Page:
Principles of administrative procedure in EC Law
Title: Principles of administrative procedure in EC Law
Author: NEHL, Hanns Peter
Citation: Oxford : Hart, 1999
This book presents an analysis of the recent development of administrative procedures in EC law. It is a pathbreaking study of what might be termed the 'constitutionalising norms' now emerging, including a range of 'process rights' and procedural standards, such as the right to access to information, the right to be heard, the principle of care and duty to state reasons. These new standards are increasingly applied in areas as diverse as competition, State aids, customs matters, antidumping, and the European Social Fund. Different strands of case-law of the EC courts are thus connected together to document the overall evolution of procedural rules peculiar to the EC administrative system as a whole. The author adopts a critical stance, in particular, towards the case-law of the Court of First Instance and points out the increasing pressure being brought to bear on the European Commission in respect of its procedural requirements. Particular emphasis is placed on the concept of 'care', i.e. the duty to collect and examine the factual and legal points of individual cases impartially and carefully. The book reveals the theoretical and practical relevance of this principle as a means of both procedural and substantive review as well as the reasons why it is likely to be misinterpreted by the courts.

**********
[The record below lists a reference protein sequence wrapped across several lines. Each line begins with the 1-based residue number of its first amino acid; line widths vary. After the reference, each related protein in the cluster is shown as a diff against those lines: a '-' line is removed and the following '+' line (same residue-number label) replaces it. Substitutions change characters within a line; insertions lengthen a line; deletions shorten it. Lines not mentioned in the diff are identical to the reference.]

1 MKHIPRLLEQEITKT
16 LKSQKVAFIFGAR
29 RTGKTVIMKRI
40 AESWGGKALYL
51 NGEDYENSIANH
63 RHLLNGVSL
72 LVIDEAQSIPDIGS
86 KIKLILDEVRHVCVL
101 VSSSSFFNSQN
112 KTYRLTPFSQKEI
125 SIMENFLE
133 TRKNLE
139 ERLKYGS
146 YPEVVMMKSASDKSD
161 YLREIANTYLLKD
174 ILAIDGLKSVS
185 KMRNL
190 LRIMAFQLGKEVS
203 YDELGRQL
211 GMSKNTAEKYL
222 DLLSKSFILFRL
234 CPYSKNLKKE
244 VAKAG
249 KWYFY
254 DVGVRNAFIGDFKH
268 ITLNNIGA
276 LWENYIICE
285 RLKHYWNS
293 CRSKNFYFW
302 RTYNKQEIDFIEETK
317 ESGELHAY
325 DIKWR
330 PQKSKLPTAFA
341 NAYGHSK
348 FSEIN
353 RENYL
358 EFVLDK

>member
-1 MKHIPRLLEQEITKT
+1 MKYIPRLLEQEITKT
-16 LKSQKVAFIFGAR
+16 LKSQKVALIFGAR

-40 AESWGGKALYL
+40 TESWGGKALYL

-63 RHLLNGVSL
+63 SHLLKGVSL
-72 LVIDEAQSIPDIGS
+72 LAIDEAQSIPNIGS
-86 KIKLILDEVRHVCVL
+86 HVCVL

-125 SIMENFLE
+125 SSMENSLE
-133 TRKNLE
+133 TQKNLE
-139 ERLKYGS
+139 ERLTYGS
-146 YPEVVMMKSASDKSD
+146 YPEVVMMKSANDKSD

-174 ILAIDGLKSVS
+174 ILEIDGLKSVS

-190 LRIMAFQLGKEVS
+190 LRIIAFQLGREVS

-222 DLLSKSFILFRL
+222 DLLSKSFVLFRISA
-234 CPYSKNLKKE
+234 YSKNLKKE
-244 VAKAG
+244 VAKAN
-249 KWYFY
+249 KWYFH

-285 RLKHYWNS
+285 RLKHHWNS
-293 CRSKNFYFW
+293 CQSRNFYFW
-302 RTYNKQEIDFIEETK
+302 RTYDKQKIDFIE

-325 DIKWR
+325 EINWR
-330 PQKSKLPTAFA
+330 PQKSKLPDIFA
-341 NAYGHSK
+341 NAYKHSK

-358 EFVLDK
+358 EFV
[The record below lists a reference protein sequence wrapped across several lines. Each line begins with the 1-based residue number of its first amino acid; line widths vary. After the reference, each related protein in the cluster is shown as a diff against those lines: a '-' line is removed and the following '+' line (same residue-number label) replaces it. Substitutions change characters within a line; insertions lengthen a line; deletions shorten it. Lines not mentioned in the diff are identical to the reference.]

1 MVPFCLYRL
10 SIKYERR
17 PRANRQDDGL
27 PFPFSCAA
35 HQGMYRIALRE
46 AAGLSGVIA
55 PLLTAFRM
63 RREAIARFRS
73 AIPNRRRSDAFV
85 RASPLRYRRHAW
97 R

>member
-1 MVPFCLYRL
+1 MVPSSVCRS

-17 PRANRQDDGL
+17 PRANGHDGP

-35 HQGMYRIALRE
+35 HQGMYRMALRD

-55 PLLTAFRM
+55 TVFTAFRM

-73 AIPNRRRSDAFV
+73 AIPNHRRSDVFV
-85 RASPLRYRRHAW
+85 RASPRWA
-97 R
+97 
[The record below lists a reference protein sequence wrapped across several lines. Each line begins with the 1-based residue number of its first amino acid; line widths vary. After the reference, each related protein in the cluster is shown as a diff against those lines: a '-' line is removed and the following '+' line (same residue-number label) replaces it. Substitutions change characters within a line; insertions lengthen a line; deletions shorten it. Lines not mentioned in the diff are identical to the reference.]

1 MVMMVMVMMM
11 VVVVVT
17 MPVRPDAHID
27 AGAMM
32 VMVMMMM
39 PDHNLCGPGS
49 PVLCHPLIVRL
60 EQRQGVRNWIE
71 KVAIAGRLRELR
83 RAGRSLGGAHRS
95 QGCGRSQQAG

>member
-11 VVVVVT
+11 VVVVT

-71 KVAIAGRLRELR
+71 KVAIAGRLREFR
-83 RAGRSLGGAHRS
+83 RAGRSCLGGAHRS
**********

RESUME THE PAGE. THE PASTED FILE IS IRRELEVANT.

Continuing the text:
Initial version: http://hdl.handle.net/1814/5668
Version: Published version of EUI LLM thesis, 1997